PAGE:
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Strategy of lecture immediacy

Strategies That Can Improve the Immediacy Behaviours in Technology

Teaching immediacy and presence is an imperative aspect that influences a learner’s learning and teaching experience; notably in enhancing student engagement. According to Greenberger, (2016) activities that involve student’s active cognition processes create and deliver instruction, learning activities and assignments that involve the learners in an online class environment which are required for student engagement in an online class context (Imlawi et al., 2015 p84; Dietz-Uhler, 2016 p. 41). Baker (2014) contends that the lack of social presence with the tutor, content and learners significantly impacts perceived learning and satisfaction. Lacking awareness of the learner’s presence will limit the strategies that encourage learners to present in their course. The key to create enhanced interaction between the learners is to create opportunities that allow learners to the express themselves and have increased significance in the learner’s life (Backer, 2014 p. 252).

Synchronous Video/Audio Inclusion

Interaction is imperative in enhancing the success of the distance learning. Evidently, Bork suggests the high level of interaction among individualization of learning. Modern synchronous audio/video communication holds the most promise in maximizing the interactions between the instructors and the students (Fahara, 2015). Sipusic suggests that video-mediated communication is paramount in enabling both relational and content components of discourse which is an essential component of effective collaborative learning (Fahara, 2015). This approach can, in fact, create high satisfaction levels, higher academic performance and more enjoyment in comparison to the classroom lecture given that teachers and students can have interactive environments (Fahara, 2015).

Text-Based Communication

Text-based communication approaches have been effective in supplementing the usefulness of the virtual classrooms, over traditional courses. In interactive synchronous lectures, for example, students can type comments and questions without any form of interruptions. Evidently, such questions benefit the students benefit the students, as well as the entire class because all the students can see the questions (Martin 2014 p. 194). This enhances their critical skills by compelling them to reflect on the questions and present answers to the teachers themselves. Tentatively, text comments enable the student to learn the status of their colleagues and measure their learning comparatively. Marjanovic advocates that students involved in virtual classrooms have increased critic thinking capabilities, problem-solving skills and written communication skills (Martin, 2014 p.195).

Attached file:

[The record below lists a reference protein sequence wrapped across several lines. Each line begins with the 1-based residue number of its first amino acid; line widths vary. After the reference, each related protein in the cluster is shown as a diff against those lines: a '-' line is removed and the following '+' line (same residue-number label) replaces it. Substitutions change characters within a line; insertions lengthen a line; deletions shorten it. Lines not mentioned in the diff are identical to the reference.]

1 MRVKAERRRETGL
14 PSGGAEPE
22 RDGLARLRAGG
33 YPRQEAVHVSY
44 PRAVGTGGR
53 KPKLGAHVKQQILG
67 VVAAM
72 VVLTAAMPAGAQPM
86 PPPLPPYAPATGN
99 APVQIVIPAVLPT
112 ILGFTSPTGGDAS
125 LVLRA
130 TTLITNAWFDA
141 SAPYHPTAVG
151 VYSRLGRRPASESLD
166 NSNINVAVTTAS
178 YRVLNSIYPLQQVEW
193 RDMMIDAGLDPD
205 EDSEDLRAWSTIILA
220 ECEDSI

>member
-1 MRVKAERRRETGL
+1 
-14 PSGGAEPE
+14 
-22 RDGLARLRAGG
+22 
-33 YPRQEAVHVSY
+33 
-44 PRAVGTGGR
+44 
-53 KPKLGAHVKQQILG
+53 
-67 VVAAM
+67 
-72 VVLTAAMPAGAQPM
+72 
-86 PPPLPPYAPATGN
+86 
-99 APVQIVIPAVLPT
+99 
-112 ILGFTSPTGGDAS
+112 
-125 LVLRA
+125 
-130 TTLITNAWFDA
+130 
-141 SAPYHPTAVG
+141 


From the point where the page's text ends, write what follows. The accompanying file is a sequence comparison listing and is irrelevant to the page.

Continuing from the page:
The conversation goes on for at least a week

The learners will get time to reveal on the content shared in the posts

The syllabus illustrates opinion rules to pursue in discussions

Learners value the expectations

Ask students associated questions to encourage discussions

The questions asked by the instructors will help students be engaged

The instructor includes positive comments to the students

Encourages learners to get engaged in the discussion.

Encourage learners to discuss their experiences

The learners can gain knowledge of from their experiences and also will also play awareness to the debate if they know that the experiences are used later.

Ask learners to post at least two responses to peers: Hence support contribution

Ensures peer education and contribute to social learning

Ask learners to relate discussion posts with text, videos, lecture, slides and other resources offered

Encourages learners to make use of the course resources


(Chakaborty et al., 2015 P.2) argues that teaching presence can be achieved through designated student facilitators. This can evenly be distributed amongst students that can play the role in leading specific discussions. According to (Limperos et, 2015 p.1) online deliberations and discourse offers the student with an opportunity to interact in important reflection and set up a policy where the students can amicably share their views even when they differ with the lecturers.


Baker, C., Maben, S., & Edwards, J. (2014). Strategies for Establishing and Sustaining Social Presence in the Online Learning Environment. Student-Teacher Interaction in Online Learning Environments.

Chakaborty, M., & Nafukho, F. M. (2015). Strategies for Virtual Learning Environments: Focusing on Teaching Presence and Teaching Immediacy. Internet Learning4(1), 2.

Dietz-Uhler, B., & Hurn, J. E. (2015). Strategies for engagement in online courses: Engaging with the content, instructor, and other students. Quick Hits for Adjunct Faculty and Lecturers: Successful Strategies from Award-Winning Teachers, 41.

Fahara, M. F., & Castro, A. L. (2015). Teaching strategies to promote immediacy in online graduate courses. Open Praxis7(4), 363-376.

Greenberger, S. (2016). A Comparison of Passion and Teaching Modality. Journal of Educators Online13(1).

Imlawi, J., Gregg, D., & Karimi, J. (2015). Student engagement in course-based social networks: The impact of instructor credibility and use of communication. Computers & Education88, 84-96.

Limperos, A. M., Buckner, M. M., Kaufmann, R., & Frisby, B. N. (2015). Online teaching and technological affordances: An experimental investigation into the impact of modality and clarity on perceived and actual learning. Computers & Education83, 1-9.

Martin, F. (2014). Use of Synchronous Virtual Classrooms: Why, Who, and How? Journal of Online Learning and Teaching 10 (2)

Walkem, K. (2014). Instructional immediacy in elearning. Collegian21(3), 179-184.